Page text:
A central function of the brain is to track the dynamic statistical regularities in the environment – such as what predicts what over time. How does this statistical learning process alter sensory and attentional processes? Drawing upon animal conditioning and predictive coding, we developed a learning procedure that revealed two distinct components through which prior learning-experience controls attention. During learning, a visual search task was used in which the target randomly appeared at one of several locations but always inside an encloser of a particular color – the learned color served to direct attention to the target location. During test, the color no longer predicted the target location. When the same search task was used in the subsequent test, we found that the learned color continued to attract attention despite the behavior being counterproductive for the task and despite the presence of a completely predictive cue. However, when tested with a flanker task that had minimal location uncertainty – the target was at the fixation surrounded by a distractor – participants were better at ignoring distractors in the learned color than other colors. Evidently, previously predictive cues capture attention in the same search task but can be better suppressed in a flanker task. These results demonstrate opposing components – capture and inhibition – in experience-driven attention, with their manifestations crucially dependent on task context. We conclude that associative learning enhances context-sensitive top-down modulation while it reduces bottom-up sensory drive and facilitates suppression, supporting a learning-based predictive coding account.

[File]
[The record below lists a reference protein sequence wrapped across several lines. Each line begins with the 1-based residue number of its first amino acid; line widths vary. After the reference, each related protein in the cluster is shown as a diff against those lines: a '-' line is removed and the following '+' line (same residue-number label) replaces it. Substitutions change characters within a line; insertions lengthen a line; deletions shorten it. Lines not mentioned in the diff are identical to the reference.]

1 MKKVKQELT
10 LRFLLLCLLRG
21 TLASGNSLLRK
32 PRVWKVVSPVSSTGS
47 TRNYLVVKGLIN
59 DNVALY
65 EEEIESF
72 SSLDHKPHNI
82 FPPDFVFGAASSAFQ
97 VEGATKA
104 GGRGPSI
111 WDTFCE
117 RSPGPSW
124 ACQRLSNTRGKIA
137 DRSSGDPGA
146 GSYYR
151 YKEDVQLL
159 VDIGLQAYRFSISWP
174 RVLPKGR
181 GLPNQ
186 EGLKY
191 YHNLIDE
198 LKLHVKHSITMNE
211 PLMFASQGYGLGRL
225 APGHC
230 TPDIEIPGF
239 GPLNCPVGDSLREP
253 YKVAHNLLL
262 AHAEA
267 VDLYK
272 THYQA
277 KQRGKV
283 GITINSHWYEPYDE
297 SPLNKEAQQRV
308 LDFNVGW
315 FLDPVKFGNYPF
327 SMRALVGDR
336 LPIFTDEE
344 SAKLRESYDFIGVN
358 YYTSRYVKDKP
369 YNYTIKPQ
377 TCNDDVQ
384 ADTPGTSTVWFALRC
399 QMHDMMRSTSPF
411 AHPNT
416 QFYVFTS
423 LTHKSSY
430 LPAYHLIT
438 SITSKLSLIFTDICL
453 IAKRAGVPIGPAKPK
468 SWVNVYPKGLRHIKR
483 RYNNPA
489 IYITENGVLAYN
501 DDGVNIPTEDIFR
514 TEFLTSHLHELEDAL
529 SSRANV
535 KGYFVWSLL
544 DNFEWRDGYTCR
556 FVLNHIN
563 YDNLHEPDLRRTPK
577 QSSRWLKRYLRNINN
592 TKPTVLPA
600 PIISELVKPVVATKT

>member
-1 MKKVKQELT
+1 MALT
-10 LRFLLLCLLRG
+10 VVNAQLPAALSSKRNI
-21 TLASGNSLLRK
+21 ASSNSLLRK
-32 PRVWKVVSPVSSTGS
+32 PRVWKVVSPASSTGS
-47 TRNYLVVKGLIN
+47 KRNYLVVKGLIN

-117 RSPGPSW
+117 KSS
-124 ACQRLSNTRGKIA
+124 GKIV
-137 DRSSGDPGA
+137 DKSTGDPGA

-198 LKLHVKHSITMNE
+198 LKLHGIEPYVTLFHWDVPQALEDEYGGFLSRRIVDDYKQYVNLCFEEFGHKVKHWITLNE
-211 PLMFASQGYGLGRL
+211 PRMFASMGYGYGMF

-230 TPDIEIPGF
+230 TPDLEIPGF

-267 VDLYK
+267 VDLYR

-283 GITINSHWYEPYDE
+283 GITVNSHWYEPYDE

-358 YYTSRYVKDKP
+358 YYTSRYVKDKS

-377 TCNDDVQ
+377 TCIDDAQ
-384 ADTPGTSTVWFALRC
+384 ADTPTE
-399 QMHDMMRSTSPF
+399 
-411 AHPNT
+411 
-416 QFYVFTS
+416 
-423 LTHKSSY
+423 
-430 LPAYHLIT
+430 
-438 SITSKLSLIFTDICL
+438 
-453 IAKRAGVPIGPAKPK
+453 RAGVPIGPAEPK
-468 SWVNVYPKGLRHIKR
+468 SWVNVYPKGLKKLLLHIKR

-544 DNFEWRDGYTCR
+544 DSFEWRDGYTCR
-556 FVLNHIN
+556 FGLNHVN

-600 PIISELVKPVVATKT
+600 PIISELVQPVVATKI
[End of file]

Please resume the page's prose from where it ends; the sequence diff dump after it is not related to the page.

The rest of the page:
Bibliographical notePublisher Copyright:
© 2016, The Psychonomic Society, Inc.
- Attention learning
- Attentional capture
- Experience-driven attention
- Task context